Kaiser Health News (which has no affiliation with the Kaiser Permanente health insurance group) is a non-profit news organization that does original reporting, has daily summaries of health related news from other news outlets, and publishes opinion columns from across the ideological spectrum. It is probably the best place to start. There are a few individual bloggers who focus on health care who I find to be essential reading (I'm sure it is both that I generally agree with their political philosophy, and that their reporting has impacted what I understand to be the reality of how our health care system functions in the US). The best two are Ezra Klein at The Washington Post and Jonathan Cohn at The New Republic.
Posted by Chip on December 29, 2009, 9:26 pm

I'm not sure why feeling the same way during the Bush presidency would make any difference. The thing that bugged me was not that you were criticizing a president I like and largely agree with.

Posted by Chip on December 29, 2009, 9:29 pm

I wasn't sure if that would matter to you.

But, you still didn't list any "good" media sources.

Posted by jondaley on December 29, 2009, 9:35 pm

My comment with some suggested news sources got caught up in the spam filter, I assume because I included hyperlinks.

Posted by Chip on December 29, 2009, 9:52 pm

Regarding the competitive disadvantage of American companies: The most important thing to remember when comparing the US to other countries is that we spent about twice as much on health care as any other place (there are some industrialized countries that do spend a bit more than 50% of what we do, but even more industrialized countries that spend less than 50% of what we do) Since we funnel the vast majority fo that non-Medicare and non-Medicaid spending through employers, it does impact them.

The biggest competitive disadvantage, as I understand it, is to companies who are still paying the health insurance costs to large numbers of retired employees. Back in the day, neither the company nor the union who negotiated these contracts (remember that the employees were giving up salary in exchange for these benefits) had any idea that health inflation would be as crazy as it has been for the last couple of decades.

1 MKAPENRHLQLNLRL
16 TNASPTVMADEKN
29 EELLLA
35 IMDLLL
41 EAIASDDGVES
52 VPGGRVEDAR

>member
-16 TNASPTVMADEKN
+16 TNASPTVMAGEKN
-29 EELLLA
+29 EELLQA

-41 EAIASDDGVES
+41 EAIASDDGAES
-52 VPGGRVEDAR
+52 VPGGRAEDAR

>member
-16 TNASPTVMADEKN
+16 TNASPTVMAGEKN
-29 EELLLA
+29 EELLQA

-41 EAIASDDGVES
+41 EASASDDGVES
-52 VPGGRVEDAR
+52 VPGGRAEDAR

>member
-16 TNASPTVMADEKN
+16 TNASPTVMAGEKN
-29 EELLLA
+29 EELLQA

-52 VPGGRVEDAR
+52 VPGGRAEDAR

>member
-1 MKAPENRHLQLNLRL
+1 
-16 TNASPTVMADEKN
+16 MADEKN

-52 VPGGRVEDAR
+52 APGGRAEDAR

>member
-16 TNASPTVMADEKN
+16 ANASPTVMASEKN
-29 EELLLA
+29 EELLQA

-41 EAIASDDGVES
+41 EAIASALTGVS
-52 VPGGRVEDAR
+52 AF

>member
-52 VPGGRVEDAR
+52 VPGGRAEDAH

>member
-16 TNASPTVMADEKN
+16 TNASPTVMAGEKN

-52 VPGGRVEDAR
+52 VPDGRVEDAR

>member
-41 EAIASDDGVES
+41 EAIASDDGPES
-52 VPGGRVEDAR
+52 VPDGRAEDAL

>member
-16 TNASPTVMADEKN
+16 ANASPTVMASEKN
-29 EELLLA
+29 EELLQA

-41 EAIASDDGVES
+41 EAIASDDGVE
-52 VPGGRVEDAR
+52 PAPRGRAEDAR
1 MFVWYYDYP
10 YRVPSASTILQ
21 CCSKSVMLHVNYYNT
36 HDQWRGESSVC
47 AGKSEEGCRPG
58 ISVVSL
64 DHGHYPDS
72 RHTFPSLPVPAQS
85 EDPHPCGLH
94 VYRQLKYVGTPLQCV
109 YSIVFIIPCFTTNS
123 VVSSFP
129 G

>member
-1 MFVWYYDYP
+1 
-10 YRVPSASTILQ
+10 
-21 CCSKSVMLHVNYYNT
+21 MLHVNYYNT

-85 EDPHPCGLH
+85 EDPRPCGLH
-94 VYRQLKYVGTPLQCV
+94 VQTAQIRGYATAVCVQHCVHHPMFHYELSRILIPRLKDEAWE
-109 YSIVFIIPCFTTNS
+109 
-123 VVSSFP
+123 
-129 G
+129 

Posted by Chip on December 29, 2009, 9:53 pm

Yes, thank you. I've marked your comment as non-spam.

And yes, it makes sense about the pensions and health care for retired folks. I guess eventually all of that will go away, though I hear there are some companies (and of course the government) who still offer pensions and health care for the rest of one's life. Seems kind of excessive to me, but I guess that is because I am growing up now, rather than fifty years ago.

Posted by jondaley on December 29, 2009, 10:15 pm

Hmm. I've started reading some of the links you sent, and the first link talks about how the mandatory insurance is too expensive. I guess I assumed you would link to someone who thought the bill was a good idea.

I disagree with many of the assumptions about income, though I suppose some of the ones I disagree with are how people do live their lives today. For us, we have lower expenses in almost every category that they list. And significantly lower in most of the categories.

Posted by jondaley on December 29, 2009, 10:30 pm

I've added the three links to my RSS reader, so we'll see how it goes. I guess I am confused by the logic of the Jonathan Cohn (who linked to the article I posted above) when he says: (my paraphrase) yes, it will cost too much for certain folks, but I can still celebrate that the bills have been passed.

One of the commenters quoted the statistic again about the average family spending $11,000/year on health care. It'd be interesting to see a graph of the populations costs - ie. is the average $11,000, because there are a handful that spend millions, or is it really a good number, ie. that lots of people spend $11,000 on their healthcare.

I thought the comments about this bill taking the money from the young and healthy and giving it to the old and sick were good. I just wish it was said more straightforwardly, e.g. just call it wealth redistribution or whatever, and not pretend that it will be better for everyone. The thing that is odd to me is that lots of people say it will be a tax on the rich, and those who are currently buying "fancier" health plans, but I don't think anyone disagrees that I'll be spending more on health insurance, I think even counting the subsidies since I'm "poor". So, if the plan costs more for the rich, and costs more for the lower middle class, or whatever one would call me, and the firedoglake writer says it will cost more for people in the 60K range, it seems like we are running out of categories of people for whom it won't cost more.

Posted by jondaley on December 29, 2009, 11:08 pm

You asked for the Swiss perspective and I'm afraid this is all you'll get. We don't get the same news you do, so we had no context for Jon's post and it made no sense to us therefore we won't comment because we think it will take too much time to figure out. Sorry we can't be more helpful.

Posted by IrishOboe on December 30, 2009, 4:42 am